Editors' Note: Updated at 12:29 a.m. ET with additional information from the Samsung Developers Conference.
Samsung really wants to evolve Bixby from a simple voice assistant to a scalable AI platform, and it just launched an initiative to help make that a reality: a new developer kit.
Unfortunately, the company did so in the least exciting way possible. This included showing how to book reservations on Mars with an oxygen bar. And a guy — Viv Labs CTO Adam Cheyer — wearing masking tape as a tie for some reason.
At Samsung's annual Developer Conference today (Nov. 7), Eui-Suk Chung, executive vice president and head of software and artificial intelligence, started by stressing that Samsung is deeply committed to AI
Part of this effort is re-imagining Bixby with a new three-pronged strategy.
- Putting Bixby on more devices — Samsung TVs, refrigerators, tablets and speakers. Expect to see it on more devices in the future
- Bixby will support five more languages, including Spanish, French and Italian.
- Making Bixby Open. Samsung is opening Bixby to all developers so they can build their own experiences. There will also be a Bixby marketplace coming soon.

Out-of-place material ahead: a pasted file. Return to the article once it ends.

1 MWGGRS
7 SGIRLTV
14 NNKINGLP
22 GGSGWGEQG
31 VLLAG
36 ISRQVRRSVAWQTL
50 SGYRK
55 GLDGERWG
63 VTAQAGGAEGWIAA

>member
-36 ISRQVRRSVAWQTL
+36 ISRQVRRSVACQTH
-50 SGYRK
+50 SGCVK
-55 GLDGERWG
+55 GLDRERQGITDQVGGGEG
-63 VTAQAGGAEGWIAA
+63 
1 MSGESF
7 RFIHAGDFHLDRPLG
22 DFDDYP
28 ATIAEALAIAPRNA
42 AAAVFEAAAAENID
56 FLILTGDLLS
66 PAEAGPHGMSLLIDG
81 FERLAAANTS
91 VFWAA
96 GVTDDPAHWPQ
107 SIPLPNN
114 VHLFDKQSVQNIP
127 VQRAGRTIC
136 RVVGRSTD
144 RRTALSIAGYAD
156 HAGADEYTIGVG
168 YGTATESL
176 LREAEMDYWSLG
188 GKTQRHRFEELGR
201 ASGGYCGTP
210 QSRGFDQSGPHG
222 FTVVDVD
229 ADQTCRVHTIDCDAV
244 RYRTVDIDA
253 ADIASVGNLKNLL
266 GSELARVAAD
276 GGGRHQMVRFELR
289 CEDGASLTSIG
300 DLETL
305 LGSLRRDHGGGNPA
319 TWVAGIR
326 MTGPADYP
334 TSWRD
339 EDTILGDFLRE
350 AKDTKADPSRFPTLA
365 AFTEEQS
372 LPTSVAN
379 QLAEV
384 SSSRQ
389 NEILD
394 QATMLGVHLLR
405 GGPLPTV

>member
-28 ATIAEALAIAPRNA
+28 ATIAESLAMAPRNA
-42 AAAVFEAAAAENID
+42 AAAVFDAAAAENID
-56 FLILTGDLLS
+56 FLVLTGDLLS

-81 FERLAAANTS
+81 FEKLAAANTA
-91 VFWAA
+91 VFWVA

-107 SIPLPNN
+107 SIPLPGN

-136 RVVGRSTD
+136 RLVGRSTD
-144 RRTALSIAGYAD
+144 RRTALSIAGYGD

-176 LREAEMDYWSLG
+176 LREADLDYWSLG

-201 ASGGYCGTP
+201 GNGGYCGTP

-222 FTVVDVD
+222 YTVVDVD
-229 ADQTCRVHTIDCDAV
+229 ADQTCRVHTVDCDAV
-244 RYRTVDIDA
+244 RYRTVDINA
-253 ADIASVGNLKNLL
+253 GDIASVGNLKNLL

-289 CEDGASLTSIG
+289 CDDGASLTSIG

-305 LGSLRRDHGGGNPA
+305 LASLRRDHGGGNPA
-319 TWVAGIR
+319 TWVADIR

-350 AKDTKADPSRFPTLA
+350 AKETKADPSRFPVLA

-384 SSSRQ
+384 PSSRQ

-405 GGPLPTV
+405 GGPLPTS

Dag Kittlaus, CEO of Viv Labs, tried to make a case for Bixby as well. (Samsung acquired Viv labs in 2016, and Kittlaus helped create Siri). He argued that it's still early days for voice assistants, reminding the crowd that there were 12 other search engines when Google launched.
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"Partners and brands that get in early are going to have a huge advantage," said Kittlaus.
Samsung then showcased Bixby Developer Studio, an application that can be downloaded for Windows or Mac. In the studio you can create what's called capsules, which are basically AI-powered actions. (Hence the demo about using Bixby to book space adventures. And the tool seems fairly intuitive
What was lacking from Samsung's presentation was the polish and excitement that Apple and Google have delivered at their conferences, WWDC and Google I/O. Those two events are developer-focused, too, but Google and Apple usually intro their developer tools in a way that puts into context just how they'll help create new experiences for end users. Not so for Samsung: It didn't paint a great picture of what Bixby will be able to do or showcase a real-world example with a developer who maybe had early access to the studio.
And it wasn't like the company was hurting for examples. During the developer conference keynote, Samsung announced a media control developer tool that will help create voice-enabled apps for its smart TVs. Netflix, Hulu, HBO Now and Spotify are all on board with this, with support coming in the next year. Likewise, Samsung's including its upcoming Galaxy Home smart speaker in its Bixby Developer Studio so that app makers will be able to create new services tied to that device. Some demos showing exactly what those experiences might be would have helped build enthusiasm.
Bixby could very well catch up to the likes of Siri, Google Assistant and Alexa, but Samsung's Developer Conference didn't paint a very thrilling picture of that future.